What’s a Musician’s Worth?

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Spend a couple hundred dollars and buy an iPod to entertain countless events, as opposed to paying all those musicians each time. These days most people don’t even know how to hire musicians or why they would want to. We live in Santa Cruz, where there’s enough appreciation of live music to be able to jam quite regularly in town. What we’re worth?.. Well, that’s not an easy question to answer…

At Bocci’s, we made $20 from the bar this last time and about $30 in tips. We had 7 people play the gig:

  • Piano – Raj
  • Bass – Yu
  • Drums – David
  • Cello – Daniel
  • Trumpet – Ben
  • T Sax – Sherol
  • A Sax – Matz

That’s 10% of the bar from what was originally 20%. I have to admit even for 10%, $20 seems quite low. Last time we played there, we made $100. Apparently, there’s this idea that we’d be making up for 50% of what we made before through some “voluntary cover.” Which didn’t work, b/c it cost us $30 to have the doorguy and he collected $30.

So, where did the other 10% go? Well, it went to the “promoter.” Now, I’ve never heard of such a position. I thought maybe he was a booking agent or something, but it raises some concern.

First of all, we are all used to living off of a steady income of graduate student funding. We’re used to doing what we love, because we love doing it. It’s definitely been cautioned, however, that we don’t take ‘free’ gigs, since it undercuts professional musicians, and devalues the service we’re providing. It encourages a culture of “musicians don’t need to get paid.”

On the other hand, and by nature of being graduate students, we don’t mind doing things just for the satisfaction of doing them. So anyhow, here were some thoughts on the “promoter.” Even within a band, there are many different philosophies to take on the worth of what we love doing.

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“Hmmm. I would really think twice about having a promoter on a permanent basis. I would not want to lose control over gigs and bookings, unless you want to be playing twice a week and touring! Plus they take a big cut for not doing too much. Just my two cents…”

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“If I was a musician trying to live off of gigging around and I had a “promoter” taking 50% of my earnings, I’d be pretty upset. Perhaps I’d understand if he brought a large crowd… but at least for our gig, most of the people who showed up were our friends.”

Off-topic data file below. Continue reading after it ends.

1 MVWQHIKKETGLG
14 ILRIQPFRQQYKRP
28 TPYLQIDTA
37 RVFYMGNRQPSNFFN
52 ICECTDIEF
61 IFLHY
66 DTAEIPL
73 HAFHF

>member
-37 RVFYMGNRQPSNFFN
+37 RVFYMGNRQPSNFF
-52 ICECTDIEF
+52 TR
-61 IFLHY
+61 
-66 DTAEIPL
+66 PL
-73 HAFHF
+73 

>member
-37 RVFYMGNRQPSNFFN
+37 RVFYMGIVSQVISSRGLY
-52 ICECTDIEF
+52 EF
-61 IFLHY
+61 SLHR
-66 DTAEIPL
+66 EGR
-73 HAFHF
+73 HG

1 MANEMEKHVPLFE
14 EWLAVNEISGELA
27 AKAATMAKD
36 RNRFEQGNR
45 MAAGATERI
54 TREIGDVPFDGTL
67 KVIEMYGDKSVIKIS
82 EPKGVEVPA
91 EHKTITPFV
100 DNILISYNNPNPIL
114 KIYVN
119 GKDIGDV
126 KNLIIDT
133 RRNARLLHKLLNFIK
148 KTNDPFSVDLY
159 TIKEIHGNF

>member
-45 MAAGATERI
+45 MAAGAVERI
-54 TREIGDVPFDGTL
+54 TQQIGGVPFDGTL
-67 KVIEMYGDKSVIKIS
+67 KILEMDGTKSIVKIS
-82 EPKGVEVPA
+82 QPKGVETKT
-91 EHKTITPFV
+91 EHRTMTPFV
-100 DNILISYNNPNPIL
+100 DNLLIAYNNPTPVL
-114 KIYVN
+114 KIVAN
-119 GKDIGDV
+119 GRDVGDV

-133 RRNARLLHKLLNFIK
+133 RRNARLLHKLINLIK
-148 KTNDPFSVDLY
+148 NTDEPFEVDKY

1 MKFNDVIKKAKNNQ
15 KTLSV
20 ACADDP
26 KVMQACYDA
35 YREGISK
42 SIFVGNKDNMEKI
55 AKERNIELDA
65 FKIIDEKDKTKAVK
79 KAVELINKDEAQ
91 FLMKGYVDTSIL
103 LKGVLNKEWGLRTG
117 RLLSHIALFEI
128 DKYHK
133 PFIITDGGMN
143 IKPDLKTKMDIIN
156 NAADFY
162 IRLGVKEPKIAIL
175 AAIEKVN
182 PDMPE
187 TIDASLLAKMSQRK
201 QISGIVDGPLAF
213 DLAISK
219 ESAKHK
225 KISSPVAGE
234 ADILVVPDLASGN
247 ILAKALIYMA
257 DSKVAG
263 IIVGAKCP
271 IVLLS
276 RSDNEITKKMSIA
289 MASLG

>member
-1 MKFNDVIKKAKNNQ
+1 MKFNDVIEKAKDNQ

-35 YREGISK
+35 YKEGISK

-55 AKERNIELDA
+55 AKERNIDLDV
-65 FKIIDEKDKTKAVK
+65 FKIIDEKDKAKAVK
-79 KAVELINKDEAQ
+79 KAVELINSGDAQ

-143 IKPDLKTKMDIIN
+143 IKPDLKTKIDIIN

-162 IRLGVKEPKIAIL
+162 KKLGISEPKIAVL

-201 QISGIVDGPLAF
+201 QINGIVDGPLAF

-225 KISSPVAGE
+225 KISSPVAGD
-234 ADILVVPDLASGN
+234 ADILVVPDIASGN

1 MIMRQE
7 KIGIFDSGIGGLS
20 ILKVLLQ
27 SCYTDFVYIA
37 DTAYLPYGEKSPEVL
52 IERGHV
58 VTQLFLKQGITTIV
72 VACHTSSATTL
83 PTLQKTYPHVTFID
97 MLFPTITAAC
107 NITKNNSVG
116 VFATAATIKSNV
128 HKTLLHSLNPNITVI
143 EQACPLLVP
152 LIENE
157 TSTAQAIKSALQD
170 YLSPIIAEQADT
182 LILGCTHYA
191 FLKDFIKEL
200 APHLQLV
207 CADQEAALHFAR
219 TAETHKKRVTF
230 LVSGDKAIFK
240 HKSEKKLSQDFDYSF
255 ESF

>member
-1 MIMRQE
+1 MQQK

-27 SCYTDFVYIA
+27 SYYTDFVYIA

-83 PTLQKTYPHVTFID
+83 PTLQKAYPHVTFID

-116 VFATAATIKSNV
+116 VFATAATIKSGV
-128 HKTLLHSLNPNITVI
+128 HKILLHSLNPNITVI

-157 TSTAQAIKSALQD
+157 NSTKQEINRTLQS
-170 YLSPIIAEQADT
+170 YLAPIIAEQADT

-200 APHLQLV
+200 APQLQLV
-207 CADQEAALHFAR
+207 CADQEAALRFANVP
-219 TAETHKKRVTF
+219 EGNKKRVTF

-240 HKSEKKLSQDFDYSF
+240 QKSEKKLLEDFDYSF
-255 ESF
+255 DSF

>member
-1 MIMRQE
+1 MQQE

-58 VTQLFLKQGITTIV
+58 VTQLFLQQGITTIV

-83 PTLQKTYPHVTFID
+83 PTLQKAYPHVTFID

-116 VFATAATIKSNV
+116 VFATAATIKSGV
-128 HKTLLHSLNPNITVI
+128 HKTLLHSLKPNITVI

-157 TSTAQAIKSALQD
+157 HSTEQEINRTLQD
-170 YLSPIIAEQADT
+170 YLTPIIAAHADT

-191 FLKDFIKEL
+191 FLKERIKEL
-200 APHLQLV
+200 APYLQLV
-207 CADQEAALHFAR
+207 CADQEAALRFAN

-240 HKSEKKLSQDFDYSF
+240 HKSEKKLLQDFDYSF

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“Affirmative to abolition of the “voluntary cover.” I don’t think we need a doorman. I don’t care much about money and commercialization.

But I do think we should be professional, providing a good time to the audience at the bar, because it is what Bocci’s should have made the deal for and we accepted. If somebody at the sight or some of our friends want to play with us there, it’s totally welcome but the gigs should be something more than a private, completely laid-back jam session. I don’t think this is really meant by a “jam session for ourselves,” but anyway, we still need to rehearse and prepare for the coming gigs. Too much obligation? It then would be time to consider walking away from him (and them).”

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“Why would he care – isn’t inviting people his job? We’re getting paid to play, and he’s getting paid to promote. Not that he seems to be doing it. I don’t really want to play another gig that he takes money from.”

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“I agree. I think we should be professional to some degree because we want to put on a good show. I don’t think we need a doorman. We could have put a tub out that said “tips” just as easily as he did. To be honest that guy didn’t do anything except look awkward and creepily ask people for money. So I veto him ever coming.

As for the promoter, I could care less about the money that he gets. We are getting a monthly gig, so that’s awesome. We should use this as an opportunity to write and arrange original pieces so we don’t have to play standard sounding autumn leaves, or other songs that don’t give a sense of what our band can do creatively. Also I think we should be inviting everyone to our gigs so they can listen to us. They all want to jump on the terminal bandwagon anyways.”

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